“Hi, Aly!” Julian appeared at their table, balancing their drinks. His hair was shorter, neatly cut for a change, and he was wearing a surprisingly designer-looking navy suit. “White OK? I thought I’d get you started.”

“Thanks.” She took it from him before everything spilled.

“So, how have you been?” Julian collapsed into a chair beside Yasmin. “Did you go to that art fair you were talking about? I would have called about it, but we were caught up this weekend—some friends of Yasmin’s visiting from the States.”

Alice stared at him curiously. An art fair?

“So, of course we did the tourist things, and I managed to get a table at Nobu.” Julian paused to take a gulp of his beer. “But all those reviews of the service must be crazy, because our waiter was awful. Remember the mix-up with the crab?” He nudged Yasmin. She nodded faintly. “But Yauatcha was excellent—we’ll all have to go again sometime. You’ll love it there,” he told Alice.

“Oh. Right.” Alice paused, still thrown by his nonchalance. He must not have found her message at all, she realized. He certainly wouldn’t be chatting on about tourists and art fairs if he knew she’d passed her weekend in a police cell. “Actually, I didn’t make that fair,” she began, suddenly relishing the prospect of seeing his reaction in person. “I was away. In Italy.”

Julian spluttered on his drink. “What? Italy? How the hell…?”

Alice laughed at his stunned expression. “That’s not the best part. I got arrested!” The words still sounded foreign coming from her lips, but she couldn’t help feeling a glow of triumph at the shock on Julian’s face. Alice Love was predictable no more.

Julian blinked at her for a moment in disbelief, but then his face relaxed. “God, for a moment there, I believed you.” He shook his head, laughing. “Italy, huh? Did you bring me back some pasta?”

Alice was about to inform him that she really wasn’t joking when Yasmin got to her feet. “Could you just…” She gestured, interrupting. Alice moved aside to let her past, and she disappeared toward the toilets.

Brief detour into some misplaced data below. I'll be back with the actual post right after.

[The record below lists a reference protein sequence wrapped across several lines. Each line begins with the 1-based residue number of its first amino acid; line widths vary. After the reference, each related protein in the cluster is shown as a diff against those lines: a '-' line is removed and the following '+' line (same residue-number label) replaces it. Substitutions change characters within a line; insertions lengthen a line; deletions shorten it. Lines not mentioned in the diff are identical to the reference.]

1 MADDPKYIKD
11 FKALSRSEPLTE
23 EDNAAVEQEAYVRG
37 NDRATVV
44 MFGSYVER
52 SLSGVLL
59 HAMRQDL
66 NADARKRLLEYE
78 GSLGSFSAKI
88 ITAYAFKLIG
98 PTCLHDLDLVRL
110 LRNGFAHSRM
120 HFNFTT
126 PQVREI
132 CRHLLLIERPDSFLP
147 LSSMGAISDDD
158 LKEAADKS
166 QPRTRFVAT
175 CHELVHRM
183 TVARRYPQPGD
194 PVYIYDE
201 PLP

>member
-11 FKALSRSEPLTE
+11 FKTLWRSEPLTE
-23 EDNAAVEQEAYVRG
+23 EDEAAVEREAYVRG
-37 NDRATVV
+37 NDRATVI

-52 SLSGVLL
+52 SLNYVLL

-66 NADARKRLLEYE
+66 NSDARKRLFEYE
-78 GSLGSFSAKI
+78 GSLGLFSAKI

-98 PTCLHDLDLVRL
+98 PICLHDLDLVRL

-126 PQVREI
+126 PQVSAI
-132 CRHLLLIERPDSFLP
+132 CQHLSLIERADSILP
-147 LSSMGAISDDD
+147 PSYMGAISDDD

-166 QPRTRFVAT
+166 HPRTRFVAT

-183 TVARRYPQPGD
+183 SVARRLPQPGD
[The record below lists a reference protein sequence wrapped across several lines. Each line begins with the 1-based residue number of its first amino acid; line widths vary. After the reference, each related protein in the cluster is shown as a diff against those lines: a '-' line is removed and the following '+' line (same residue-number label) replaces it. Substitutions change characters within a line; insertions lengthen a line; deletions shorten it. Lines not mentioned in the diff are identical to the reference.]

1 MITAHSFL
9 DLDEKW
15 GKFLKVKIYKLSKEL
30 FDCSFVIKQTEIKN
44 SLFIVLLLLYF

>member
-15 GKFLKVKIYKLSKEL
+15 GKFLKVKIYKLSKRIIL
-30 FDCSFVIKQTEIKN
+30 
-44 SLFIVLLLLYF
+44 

“So, come on. What did you really get up to?” Julian slouched back in his seat, idly picking at the label on his bottle. “More contract work dragging on?”

Alice looked at him, a touch annoyed. “I’m not kidding, I promise. I went to Rome for the weekend; it was a spontaneous trip.” She frowned. “You really didn’t get my message?”

“What message?”

“I called, from the police station, when they arrested me.”

Julian still looked unconvinced.

“I’m telling you the truth,” Alice protested. “I swear, on…on my first-edition Noel Streatfields,” she declared. Julian had tracked down the books for her as a birthday gift, years ago; Alice didn’t tend to prize possessions, but those were sacred.

Slowly, the truth began to dawn. Julian’s eyes widened. “No! Really?”

Alice grinned. “Really!”

She sat back and took a sip of her wine, waiting for the barrage of questions and curiosity, but instead, Julian just looked at her, frowning.

“What?” Alice finally asked. “Don’t you want to know what happened?”

“You went temporarily insane?” Julian’s voice rose. “God, Alice, what the hell were you thinking?”

Alice tensed at his disapproving tone. “I don’t know, that I’d go on a weekend city break, like thousands of other people?”

“You got arrested!”

“Well, obviously I didn’t plan that part!” She stared at him, bemused. “But you’d know all of this if you checked your messages. Jules, I can’t believe you. What if they hadn’t let me make any more calls? I could still be locked up there, waiting for you to send someone from the embassy!”

“I didn’t get any messages,” Julian insisted, whipping out his phone as evidence. He tapped the screen a few times. “See, no new voicemails. You must have dialed the international code wrong.”

“I did not.” Alice folded her arms. She remembered Julian’s outgoing message quite clearly. “Maybe you deleted it by accident, or something.”

“I doubt it.” Tucking his phone away, he mustered a forgiving smile. “The message isn’t important, Aly, what matters is that you’re all right. I take it they didn’t press charges?”

“No…” Her gaze drifted past him, to the depths of the bar where Yasmin had disappeared so swiftly. If Julian was certain he hadn’t deleted it—she paused. But that was ridiculous. “You said you spent the weekend with Yasmin?” Alice found herself asking, nonetheless. “So you were with her Saturday night?”